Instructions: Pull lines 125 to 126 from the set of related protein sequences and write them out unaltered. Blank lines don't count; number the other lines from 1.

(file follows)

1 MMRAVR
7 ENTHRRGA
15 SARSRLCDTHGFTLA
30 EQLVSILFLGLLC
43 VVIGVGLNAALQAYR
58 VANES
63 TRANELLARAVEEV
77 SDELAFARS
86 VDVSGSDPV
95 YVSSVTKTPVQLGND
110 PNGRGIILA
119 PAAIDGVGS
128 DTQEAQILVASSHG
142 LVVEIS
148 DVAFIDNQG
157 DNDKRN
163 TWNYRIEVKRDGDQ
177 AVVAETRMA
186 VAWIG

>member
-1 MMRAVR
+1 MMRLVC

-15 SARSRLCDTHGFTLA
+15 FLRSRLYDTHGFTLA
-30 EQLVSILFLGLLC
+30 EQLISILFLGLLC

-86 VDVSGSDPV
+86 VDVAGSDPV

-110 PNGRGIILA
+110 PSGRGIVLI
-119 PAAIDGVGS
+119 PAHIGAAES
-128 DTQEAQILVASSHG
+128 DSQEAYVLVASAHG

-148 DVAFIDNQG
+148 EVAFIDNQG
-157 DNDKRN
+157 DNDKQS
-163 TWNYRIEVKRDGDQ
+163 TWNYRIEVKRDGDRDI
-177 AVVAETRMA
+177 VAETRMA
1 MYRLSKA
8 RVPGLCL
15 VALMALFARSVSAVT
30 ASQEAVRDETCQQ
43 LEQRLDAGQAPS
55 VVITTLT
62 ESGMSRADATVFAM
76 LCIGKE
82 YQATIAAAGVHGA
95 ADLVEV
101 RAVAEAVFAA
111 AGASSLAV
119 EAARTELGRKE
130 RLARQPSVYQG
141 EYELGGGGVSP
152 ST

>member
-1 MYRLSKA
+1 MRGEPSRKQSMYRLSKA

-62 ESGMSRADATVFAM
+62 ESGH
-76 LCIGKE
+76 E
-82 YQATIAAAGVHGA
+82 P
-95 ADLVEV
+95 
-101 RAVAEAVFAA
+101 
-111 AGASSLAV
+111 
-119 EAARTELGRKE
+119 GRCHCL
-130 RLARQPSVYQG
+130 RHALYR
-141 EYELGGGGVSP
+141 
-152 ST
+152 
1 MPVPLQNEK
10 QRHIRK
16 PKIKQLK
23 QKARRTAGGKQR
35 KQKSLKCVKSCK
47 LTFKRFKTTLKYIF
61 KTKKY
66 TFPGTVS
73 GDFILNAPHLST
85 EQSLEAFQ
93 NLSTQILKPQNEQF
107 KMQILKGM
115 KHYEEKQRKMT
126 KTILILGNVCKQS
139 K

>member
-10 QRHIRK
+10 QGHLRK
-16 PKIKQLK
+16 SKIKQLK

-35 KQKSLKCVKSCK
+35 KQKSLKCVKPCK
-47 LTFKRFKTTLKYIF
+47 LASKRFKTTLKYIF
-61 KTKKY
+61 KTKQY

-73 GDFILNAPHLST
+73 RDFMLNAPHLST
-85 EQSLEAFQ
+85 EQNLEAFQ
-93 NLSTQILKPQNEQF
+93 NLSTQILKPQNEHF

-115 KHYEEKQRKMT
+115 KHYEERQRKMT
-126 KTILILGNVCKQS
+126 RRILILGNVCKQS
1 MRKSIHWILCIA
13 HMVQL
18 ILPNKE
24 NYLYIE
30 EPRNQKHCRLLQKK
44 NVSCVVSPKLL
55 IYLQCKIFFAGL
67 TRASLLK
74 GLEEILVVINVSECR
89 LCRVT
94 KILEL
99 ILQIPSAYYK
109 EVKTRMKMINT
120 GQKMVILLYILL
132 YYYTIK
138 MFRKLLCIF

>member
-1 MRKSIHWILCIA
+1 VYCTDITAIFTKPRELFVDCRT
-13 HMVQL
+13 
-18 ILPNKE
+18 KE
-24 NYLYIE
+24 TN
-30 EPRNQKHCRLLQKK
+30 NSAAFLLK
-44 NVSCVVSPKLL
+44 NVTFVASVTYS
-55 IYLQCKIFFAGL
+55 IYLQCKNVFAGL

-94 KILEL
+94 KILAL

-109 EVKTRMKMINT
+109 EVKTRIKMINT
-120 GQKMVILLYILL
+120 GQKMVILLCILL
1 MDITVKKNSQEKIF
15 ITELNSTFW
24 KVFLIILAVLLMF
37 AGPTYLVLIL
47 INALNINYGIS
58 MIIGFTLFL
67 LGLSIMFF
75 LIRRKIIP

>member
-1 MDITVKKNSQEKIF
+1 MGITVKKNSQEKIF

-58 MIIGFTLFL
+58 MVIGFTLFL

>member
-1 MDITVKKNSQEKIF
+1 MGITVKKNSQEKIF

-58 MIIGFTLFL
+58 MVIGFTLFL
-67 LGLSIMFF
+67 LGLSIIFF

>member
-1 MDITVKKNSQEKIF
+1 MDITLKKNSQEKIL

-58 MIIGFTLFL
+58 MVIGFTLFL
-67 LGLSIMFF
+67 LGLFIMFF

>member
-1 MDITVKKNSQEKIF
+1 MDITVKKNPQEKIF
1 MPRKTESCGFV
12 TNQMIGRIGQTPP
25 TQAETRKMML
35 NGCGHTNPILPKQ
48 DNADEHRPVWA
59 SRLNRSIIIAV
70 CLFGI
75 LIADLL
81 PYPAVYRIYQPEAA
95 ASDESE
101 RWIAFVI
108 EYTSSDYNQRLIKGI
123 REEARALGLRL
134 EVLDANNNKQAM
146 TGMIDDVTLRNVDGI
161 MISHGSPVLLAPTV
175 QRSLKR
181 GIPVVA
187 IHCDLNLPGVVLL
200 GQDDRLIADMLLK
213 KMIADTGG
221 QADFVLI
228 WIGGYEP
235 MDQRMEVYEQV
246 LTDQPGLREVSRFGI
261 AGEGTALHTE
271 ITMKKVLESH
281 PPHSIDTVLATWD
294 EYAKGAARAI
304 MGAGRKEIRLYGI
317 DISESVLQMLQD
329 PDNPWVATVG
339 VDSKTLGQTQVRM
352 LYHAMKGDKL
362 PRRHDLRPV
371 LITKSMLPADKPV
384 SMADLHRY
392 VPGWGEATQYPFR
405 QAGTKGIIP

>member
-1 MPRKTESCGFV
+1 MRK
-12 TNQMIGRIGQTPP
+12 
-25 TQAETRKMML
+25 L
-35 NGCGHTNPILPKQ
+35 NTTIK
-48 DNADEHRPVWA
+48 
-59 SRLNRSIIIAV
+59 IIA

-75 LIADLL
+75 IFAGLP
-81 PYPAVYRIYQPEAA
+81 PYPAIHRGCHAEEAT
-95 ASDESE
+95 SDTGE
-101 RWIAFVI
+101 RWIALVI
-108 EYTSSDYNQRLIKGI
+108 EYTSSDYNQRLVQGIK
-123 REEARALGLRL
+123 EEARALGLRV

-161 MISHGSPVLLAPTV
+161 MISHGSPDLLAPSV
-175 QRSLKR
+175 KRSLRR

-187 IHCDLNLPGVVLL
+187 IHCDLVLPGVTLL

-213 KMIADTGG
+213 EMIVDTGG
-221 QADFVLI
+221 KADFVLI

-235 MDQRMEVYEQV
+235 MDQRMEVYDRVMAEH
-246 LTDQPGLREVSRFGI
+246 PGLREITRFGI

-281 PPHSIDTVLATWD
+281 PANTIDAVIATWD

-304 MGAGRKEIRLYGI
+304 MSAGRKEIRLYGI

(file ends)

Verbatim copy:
67 TRASLLK
74 GLEEILVVINVSECR